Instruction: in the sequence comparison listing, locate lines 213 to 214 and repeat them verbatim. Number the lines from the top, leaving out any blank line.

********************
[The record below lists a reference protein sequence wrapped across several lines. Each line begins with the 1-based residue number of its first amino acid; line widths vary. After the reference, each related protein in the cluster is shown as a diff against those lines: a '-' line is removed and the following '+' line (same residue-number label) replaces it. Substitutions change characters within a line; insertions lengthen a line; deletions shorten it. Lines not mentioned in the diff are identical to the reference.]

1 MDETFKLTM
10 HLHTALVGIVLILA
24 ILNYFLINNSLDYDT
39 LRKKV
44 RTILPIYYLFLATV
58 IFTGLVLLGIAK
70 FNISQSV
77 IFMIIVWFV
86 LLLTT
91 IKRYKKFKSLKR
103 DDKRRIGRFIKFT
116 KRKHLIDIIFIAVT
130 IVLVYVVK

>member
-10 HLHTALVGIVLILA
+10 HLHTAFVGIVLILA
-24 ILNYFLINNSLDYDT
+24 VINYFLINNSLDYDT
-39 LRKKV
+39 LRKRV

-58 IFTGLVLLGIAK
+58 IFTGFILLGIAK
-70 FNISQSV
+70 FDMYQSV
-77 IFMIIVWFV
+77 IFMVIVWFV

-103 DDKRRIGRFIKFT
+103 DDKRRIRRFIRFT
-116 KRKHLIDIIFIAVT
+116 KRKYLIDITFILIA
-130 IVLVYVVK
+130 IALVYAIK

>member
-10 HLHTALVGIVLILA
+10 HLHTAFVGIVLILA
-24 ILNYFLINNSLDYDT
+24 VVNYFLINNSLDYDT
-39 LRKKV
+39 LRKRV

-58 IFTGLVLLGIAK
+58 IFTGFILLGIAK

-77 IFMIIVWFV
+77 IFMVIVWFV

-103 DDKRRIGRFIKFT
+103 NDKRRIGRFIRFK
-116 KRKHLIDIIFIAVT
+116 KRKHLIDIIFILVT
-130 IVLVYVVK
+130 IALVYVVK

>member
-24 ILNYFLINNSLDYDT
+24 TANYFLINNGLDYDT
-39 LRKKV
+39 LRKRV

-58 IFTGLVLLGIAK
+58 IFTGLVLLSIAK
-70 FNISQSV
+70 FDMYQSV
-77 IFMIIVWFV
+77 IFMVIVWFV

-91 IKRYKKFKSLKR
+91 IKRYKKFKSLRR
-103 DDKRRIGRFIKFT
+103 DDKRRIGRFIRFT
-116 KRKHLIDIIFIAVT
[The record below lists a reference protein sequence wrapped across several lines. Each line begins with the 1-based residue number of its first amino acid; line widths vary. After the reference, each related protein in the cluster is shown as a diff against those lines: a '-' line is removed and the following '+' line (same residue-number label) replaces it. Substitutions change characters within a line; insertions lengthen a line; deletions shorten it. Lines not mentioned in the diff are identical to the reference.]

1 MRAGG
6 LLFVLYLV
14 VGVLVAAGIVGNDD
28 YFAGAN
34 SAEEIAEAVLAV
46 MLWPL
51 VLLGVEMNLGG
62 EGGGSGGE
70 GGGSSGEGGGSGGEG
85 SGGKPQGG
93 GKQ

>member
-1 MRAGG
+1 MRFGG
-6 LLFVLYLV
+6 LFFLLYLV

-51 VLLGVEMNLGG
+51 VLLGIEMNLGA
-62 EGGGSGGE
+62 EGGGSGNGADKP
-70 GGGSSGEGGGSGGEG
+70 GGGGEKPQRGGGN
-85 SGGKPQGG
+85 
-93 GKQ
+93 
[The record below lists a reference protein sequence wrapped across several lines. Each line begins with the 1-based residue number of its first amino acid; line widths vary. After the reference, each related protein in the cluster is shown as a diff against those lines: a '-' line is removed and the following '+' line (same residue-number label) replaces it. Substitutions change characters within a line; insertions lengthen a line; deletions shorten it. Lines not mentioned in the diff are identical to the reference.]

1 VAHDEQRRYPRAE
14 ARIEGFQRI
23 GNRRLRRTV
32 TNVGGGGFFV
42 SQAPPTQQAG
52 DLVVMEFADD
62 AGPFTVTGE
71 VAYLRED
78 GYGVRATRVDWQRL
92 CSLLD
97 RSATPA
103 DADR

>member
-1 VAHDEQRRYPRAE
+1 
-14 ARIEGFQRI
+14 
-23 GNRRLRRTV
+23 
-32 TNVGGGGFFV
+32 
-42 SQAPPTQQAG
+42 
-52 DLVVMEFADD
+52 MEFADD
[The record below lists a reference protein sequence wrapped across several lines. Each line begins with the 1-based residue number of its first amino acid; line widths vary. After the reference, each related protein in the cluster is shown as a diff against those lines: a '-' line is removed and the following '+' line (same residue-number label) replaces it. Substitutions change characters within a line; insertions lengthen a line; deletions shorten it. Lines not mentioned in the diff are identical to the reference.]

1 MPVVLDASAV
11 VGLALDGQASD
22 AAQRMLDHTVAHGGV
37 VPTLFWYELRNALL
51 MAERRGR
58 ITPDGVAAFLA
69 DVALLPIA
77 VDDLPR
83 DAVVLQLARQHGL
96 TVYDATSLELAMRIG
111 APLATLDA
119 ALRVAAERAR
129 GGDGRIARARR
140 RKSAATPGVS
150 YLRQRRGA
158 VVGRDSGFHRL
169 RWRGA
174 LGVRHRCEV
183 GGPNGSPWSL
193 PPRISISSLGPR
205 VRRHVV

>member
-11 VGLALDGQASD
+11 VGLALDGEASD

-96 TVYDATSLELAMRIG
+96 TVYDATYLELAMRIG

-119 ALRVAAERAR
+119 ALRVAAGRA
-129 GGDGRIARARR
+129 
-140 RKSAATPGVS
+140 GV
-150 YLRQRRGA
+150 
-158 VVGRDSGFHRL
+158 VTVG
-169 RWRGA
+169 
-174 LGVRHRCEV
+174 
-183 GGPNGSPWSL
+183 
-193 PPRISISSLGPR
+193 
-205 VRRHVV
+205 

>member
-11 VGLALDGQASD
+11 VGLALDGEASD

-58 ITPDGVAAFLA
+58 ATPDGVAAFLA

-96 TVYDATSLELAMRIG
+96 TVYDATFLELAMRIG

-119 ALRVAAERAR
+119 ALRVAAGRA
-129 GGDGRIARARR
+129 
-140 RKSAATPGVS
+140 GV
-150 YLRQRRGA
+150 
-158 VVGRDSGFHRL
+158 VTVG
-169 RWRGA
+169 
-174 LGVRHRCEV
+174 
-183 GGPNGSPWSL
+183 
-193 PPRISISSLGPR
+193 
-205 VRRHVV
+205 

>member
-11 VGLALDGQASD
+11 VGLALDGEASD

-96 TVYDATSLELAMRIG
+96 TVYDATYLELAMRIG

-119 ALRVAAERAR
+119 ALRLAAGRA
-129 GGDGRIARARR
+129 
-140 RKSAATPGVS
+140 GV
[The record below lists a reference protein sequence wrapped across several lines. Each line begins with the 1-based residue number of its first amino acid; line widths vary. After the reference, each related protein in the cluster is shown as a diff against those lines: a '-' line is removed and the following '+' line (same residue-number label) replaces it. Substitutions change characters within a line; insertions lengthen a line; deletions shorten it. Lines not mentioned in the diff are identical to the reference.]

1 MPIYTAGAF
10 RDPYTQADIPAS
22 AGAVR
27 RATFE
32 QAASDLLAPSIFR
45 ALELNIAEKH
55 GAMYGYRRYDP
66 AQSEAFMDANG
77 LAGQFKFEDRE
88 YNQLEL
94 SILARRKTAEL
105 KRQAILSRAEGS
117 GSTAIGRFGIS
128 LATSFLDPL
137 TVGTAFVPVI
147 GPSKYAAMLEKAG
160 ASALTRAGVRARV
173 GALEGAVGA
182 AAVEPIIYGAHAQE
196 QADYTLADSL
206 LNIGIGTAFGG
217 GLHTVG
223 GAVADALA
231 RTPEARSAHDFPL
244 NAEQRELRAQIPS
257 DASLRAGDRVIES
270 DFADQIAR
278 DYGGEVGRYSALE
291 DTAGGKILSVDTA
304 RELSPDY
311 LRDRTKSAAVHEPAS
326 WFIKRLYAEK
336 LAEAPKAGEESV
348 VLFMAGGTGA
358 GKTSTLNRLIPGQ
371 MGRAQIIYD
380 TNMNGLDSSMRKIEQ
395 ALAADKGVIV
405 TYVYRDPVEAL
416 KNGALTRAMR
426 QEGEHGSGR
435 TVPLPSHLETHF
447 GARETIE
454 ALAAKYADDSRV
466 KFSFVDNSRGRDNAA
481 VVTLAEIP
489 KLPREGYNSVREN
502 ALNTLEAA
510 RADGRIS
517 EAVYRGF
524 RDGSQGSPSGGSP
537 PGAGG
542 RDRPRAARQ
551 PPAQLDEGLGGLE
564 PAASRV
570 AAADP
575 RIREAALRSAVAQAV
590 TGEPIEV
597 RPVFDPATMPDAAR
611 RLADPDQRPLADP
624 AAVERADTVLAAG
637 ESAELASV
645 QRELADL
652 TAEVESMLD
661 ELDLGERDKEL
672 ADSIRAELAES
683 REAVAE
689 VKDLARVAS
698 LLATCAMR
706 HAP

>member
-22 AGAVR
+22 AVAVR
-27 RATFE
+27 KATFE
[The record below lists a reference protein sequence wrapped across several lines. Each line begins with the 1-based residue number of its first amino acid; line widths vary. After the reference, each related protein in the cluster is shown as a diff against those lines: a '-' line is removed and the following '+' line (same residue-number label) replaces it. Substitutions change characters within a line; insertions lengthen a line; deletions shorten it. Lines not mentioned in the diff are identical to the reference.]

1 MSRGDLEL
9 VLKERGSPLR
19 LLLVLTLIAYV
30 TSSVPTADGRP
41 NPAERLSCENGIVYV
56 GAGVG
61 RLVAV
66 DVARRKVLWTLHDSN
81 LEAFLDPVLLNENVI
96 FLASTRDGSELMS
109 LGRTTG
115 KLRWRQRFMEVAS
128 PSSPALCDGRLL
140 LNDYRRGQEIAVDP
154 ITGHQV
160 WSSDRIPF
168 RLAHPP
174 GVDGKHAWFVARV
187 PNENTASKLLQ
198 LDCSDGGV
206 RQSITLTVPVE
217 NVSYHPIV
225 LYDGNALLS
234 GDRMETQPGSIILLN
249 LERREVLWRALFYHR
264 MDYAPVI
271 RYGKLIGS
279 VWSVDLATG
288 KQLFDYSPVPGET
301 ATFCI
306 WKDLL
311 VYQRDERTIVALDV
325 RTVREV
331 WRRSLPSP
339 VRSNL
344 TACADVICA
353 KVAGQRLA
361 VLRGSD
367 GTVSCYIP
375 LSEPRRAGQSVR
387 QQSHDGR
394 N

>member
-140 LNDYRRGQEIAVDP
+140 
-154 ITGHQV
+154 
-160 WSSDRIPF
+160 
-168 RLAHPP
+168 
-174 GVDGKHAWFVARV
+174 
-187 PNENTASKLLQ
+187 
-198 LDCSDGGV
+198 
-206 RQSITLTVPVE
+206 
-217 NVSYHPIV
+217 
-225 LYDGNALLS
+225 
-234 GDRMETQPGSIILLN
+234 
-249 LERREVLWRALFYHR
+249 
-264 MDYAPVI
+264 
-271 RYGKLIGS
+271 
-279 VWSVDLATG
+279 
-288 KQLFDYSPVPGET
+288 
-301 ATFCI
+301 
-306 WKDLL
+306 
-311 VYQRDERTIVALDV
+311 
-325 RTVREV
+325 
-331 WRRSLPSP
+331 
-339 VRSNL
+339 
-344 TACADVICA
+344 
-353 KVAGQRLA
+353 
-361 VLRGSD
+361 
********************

66 AQSEAFMDANG
77 LAGQFKFEDRE